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07 March 2024

Can 'nudges' work at scale?

Michael Sanders and Vanessa Hirneis

Our new project will deliver behavioural science interventions to as many people as possible

Illustration of a man being pushed from behind by an oversized hand

For the last decade and a half, behavioural science has taken the worlds of business and public policy by storm. According to the World Bank, well over 100 countries now have behavioural insights teams, or “nudge units” as they are often called, embedded within their governments.

The promise of this endeavour has been that low-cost interventions based on behavioural science and a more realistic model of human behaviour can make a meaningful difference to a range of citizen behaviours in a way that lets people live healthier, wealthier, and happier lives, to crib from the subtitle of Nudge, by Richard Thaler and Cass Sunstein, the book which inspired all of these units.

To a great extent, the movement has done well. Pioneering the routine use of randomised trials, there is strong evidence of the effectiveness of these behavioural interventions across a range of domains, from tax and education, to energy and exercise. Recent meta analyses show that the effects are small – often much smaller than we might anticipate if we relied on the academic literature alone – but meaningful and reliable. The movement has much to be proud of.

However, we must also recognise the limitations of what has been done, and nowhere is this more evident than in the problem of scaling. A study by Elizabeth Linos and Stefano Dellavigna found that when effective nudges were identified by field trials with partners, only in a minority of cases did those interventions persist beyond the end of the trial. Without continuation and scaling, the promise of all of this work will fall sadly short. Part of the problem is that scaling is nobody’s job. Government officials are always moving on to the next challenge, consultants to the next contract, and academics to the next paper.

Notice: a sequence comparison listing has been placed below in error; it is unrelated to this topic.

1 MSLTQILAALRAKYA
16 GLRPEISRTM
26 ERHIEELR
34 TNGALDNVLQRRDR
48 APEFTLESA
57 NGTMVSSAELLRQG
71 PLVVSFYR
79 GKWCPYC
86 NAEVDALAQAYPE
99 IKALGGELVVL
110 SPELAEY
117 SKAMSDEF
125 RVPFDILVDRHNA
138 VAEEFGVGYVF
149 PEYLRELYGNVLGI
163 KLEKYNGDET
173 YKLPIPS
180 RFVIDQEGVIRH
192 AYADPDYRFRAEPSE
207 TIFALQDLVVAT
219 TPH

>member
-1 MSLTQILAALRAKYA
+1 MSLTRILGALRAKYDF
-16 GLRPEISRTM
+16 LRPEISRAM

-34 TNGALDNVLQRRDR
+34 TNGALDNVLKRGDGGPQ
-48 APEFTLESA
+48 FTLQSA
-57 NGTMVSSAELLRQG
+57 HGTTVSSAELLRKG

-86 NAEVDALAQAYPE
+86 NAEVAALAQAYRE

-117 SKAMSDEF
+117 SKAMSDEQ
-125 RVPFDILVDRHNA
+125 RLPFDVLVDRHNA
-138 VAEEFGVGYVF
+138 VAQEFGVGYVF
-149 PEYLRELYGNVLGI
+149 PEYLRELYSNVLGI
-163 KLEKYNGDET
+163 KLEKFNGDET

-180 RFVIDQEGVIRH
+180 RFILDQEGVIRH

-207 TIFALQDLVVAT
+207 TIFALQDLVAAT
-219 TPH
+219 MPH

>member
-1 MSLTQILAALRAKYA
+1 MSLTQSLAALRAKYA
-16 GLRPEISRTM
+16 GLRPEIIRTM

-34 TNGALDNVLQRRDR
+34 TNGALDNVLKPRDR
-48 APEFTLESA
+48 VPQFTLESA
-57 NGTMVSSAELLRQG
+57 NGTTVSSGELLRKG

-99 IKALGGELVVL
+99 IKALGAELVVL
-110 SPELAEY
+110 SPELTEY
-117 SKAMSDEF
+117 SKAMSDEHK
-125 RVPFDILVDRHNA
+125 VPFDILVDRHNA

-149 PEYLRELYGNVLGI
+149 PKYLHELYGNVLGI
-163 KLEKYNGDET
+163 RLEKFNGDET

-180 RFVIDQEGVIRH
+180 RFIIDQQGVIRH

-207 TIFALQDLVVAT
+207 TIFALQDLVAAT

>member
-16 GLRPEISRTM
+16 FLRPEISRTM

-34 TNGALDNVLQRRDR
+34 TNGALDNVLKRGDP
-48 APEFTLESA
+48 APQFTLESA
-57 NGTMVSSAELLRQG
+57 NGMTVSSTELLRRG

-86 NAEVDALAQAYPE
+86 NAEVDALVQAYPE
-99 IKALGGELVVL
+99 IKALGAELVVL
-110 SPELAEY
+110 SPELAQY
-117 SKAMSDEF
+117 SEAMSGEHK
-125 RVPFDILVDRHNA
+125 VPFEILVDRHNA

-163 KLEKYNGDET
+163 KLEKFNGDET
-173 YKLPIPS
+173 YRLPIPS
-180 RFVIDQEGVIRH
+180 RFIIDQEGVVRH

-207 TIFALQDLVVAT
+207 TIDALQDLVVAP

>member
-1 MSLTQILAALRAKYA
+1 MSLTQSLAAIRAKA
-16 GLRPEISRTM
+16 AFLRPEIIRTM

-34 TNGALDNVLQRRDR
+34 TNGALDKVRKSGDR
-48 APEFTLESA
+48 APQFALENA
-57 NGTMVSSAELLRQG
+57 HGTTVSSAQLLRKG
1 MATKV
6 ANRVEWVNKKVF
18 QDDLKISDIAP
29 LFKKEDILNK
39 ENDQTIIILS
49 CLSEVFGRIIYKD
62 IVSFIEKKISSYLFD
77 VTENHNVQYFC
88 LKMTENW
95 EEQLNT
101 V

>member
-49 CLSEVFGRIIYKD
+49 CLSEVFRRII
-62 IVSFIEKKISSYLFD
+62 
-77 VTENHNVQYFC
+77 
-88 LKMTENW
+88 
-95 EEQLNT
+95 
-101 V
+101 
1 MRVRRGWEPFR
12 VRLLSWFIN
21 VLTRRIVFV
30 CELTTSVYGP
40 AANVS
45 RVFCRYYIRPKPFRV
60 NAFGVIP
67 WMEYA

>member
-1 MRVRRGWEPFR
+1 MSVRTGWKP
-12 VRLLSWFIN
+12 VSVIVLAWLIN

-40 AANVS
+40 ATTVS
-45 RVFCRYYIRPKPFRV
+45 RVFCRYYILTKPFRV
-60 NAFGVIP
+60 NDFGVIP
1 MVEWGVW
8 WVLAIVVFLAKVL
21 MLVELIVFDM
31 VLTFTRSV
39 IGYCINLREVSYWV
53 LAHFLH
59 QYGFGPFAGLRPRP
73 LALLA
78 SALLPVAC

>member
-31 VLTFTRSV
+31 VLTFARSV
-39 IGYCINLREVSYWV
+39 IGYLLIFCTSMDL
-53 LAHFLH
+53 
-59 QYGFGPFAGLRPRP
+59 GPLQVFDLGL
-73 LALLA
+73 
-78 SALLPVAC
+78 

We have chosen to make it our problem, and that’s why we’re excited to launch a new project focused exclusively on taking interesting, evidence-based interventions to scale. The project, which is in partnership with the social purpose consultancy Exogeneity, will focus in the first year on developing partnerships and taking a handful of interventions to as large a scale as we can manage. More information can be found elsewhere, but the projects are focused on:

  • Boosting attendance of selective universities by young people from less fortunate backgrounds (in partnership with TASO).
  • Letting students across the country know about the financial support available from universities, in partnership with the Sixth Form Colleges Association; the Schools, Students and Teachers Network; and the National Association of Virtual Schools Heads.
  • Helping improve the morale of people working in social care in Wales in partnership with Social Care Wales.

We’ll be adding more to this list as we go, but for now, our focus is on getting these interventions delivered to and for as many people as we can. We’ll report back on how it goes – so watch this space!


Michael Sanders is Professor of Public Policy and Director of the Experimental Government Team at the Policy Institute, King’s College London.

Vanessa Hirneis is a Researcher at the Policy Institute, King’s College London.